Poll: Most Voters Blame Parents on Border Children Crisis, Not Feds
Most American voters blame the parents of the separated children at the border instead of the federal government, a new poll reveals.
A June 21, Rasmussen poll found that 54 percent of likely U.S. voters say the parents are more to blame for breaking the law. In contrast, only 35 percent believe the federal government is to blame for enforcing the law. Eleven percent were not sure.
The data, which was procured from telephone and online surveys, seemed to conflict with the recent media frenzy centered solely on blaming the Trump administration on the separation of illegal immigrant families.
On June 20, President Donald Trump signed an executive order that will work toward the end of family separation at the border.
— Rasmussen Reports (@Rasmussen_Poll) June 21, 2018
Out of those polled, 82 percent who identified as Republicans and 56 percent of voters who were not affiliated with either major political party felt that the parents were more to blame. But 60 percent of Democrats said that the government is more so, according to Rasmussen.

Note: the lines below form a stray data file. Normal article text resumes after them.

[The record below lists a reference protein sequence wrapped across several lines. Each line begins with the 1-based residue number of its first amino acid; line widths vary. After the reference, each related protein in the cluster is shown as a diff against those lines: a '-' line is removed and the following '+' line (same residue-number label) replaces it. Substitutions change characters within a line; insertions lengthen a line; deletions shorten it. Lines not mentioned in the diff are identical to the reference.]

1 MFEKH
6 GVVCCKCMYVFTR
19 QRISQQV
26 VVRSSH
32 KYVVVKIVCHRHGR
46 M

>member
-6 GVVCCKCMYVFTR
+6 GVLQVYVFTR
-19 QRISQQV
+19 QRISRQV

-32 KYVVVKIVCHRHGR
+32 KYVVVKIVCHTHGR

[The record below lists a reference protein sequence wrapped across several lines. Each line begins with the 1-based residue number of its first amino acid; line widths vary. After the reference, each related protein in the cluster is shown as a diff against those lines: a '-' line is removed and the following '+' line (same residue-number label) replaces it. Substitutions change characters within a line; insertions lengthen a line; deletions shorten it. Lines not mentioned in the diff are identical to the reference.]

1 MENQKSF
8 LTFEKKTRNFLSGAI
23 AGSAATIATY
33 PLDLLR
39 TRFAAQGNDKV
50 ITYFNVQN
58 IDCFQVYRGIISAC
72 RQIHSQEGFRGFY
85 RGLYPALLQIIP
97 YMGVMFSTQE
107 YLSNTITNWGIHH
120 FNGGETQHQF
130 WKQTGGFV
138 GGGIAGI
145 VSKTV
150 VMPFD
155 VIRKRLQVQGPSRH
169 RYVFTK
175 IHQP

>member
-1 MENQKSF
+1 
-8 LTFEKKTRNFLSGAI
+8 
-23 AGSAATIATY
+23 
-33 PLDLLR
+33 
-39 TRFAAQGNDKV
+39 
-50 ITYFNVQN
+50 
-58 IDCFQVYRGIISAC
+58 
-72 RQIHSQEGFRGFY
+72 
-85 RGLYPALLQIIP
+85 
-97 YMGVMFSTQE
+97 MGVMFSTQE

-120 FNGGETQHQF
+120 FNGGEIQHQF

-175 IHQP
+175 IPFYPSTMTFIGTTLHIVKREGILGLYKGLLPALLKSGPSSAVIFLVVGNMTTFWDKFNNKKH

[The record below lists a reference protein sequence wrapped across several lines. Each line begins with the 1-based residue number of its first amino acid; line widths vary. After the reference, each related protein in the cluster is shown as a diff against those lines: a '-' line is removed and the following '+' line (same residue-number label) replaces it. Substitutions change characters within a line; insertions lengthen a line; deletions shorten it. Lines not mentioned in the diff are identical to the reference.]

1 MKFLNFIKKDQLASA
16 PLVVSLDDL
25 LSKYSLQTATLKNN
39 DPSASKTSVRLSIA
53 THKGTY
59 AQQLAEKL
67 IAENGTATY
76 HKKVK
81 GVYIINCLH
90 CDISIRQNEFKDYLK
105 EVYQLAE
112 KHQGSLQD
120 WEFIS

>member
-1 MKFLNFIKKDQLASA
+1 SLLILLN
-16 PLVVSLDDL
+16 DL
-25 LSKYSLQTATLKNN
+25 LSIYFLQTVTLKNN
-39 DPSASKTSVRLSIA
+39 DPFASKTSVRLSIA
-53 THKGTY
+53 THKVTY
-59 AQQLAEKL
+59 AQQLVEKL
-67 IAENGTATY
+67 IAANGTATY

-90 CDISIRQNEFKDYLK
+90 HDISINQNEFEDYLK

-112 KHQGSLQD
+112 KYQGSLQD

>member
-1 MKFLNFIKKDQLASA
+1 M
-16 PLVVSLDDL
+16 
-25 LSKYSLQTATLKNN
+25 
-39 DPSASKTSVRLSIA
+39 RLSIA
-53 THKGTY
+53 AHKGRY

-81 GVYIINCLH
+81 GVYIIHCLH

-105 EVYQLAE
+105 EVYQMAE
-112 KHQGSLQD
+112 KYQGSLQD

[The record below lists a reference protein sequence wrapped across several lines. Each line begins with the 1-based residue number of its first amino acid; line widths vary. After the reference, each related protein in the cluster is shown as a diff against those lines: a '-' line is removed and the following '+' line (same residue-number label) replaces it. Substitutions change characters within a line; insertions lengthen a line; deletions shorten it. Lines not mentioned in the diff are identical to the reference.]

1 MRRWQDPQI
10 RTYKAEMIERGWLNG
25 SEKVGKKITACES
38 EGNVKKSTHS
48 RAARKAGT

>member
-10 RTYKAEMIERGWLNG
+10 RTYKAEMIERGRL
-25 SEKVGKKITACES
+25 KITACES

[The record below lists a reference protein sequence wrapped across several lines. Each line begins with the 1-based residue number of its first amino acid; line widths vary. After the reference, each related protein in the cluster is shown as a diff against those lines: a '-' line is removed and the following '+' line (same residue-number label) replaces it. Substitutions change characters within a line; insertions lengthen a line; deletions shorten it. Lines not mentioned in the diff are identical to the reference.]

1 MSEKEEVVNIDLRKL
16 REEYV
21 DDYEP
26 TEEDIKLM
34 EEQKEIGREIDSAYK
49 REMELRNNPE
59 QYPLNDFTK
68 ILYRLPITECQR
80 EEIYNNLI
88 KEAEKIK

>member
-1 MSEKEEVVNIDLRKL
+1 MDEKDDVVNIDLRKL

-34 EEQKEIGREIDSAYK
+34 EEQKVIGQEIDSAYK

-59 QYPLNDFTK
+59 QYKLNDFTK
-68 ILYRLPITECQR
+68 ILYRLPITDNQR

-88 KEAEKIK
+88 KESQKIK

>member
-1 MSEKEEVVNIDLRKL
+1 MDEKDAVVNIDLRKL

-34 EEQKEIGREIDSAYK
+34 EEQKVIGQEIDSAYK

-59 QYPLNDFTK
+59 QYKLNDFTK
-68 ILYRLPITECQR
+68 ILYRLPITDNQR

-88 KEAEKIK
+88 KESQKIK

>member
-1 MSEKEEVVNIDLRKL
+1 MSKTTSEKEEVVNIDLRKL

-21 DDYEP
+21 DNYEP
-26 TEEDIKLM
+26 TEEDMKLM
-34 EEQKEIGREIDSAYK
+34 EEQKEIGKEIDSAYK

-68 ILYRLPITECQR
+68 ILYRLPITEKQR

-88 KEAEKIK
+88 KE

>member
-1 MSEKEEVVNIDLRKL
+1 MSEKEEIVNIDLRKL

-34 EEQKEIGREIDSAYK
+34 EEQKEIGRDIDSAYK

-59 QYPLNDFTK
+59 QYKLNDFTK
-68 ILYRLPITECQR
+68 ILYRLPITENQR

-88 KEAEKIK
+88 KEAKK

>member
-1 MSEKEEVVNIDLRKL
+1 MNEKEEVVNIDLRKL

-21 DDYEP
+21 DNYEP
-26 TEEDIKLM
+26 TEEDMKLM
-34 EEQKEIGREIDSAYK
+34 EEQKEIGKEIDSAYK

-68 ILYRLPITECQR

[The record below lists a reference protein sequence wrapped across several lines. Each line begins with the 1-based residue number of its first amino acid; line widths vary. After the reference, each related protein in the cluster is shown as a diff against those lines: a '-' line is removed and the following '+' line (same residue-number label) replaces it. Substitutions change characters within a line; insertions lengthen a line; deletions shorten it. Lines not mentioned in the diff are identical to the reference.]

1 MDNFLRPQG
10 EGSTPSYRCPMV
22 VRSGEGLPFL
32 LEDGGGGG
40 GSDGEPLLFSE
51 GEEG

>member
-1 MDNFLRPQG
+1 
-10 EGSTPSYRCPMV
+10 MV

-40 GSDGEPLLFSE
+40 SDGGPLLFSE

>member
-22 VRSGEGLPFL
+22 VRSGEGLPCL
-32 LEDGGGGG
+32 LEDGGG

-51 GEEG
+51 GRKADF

Going deeper, 54 percent of all voters agreed with Trump when he said, “The United States will not be a migrant camp. And it will not be a refugee-holding facility—it won’t be.”
Thirty percent disagreed with that statement, and 16 percent remain undecided.
The survey of 1,000 likely voters was conducted on June 19-20 and had a margin of error of plus or minus 3 percentage points.
The main action in Trump’s executive order is a demand that Attorney General Jeff Sessions promptly file a request to the U.S. District Court for the Central District of California to modify the Flores Settlement Agreement.
The 1997 Clinton-era Flores agreement is a court ruling that says families who cross the border illegally must be detained for no longer than 20 days—which means they then have to be released into the interior of the United States with a court date set for possibly years down the road.
“This creates a ‘get out of jail free’ card for illegal alien families and encourages groups of illegal aliens to pose as families hoping to take advantage of that loophole,” said the Department of Homeland Security (DHS) in a fact sheet on June 18.
US Border Patrol: ‘There is no policy to separate families’
The United States Border Patrol on Sunday allowed reporters to briefly visit the facility where it holds families arrested at the southern US border, responding to questions over the Trump administration’s “zero tolerance” policy.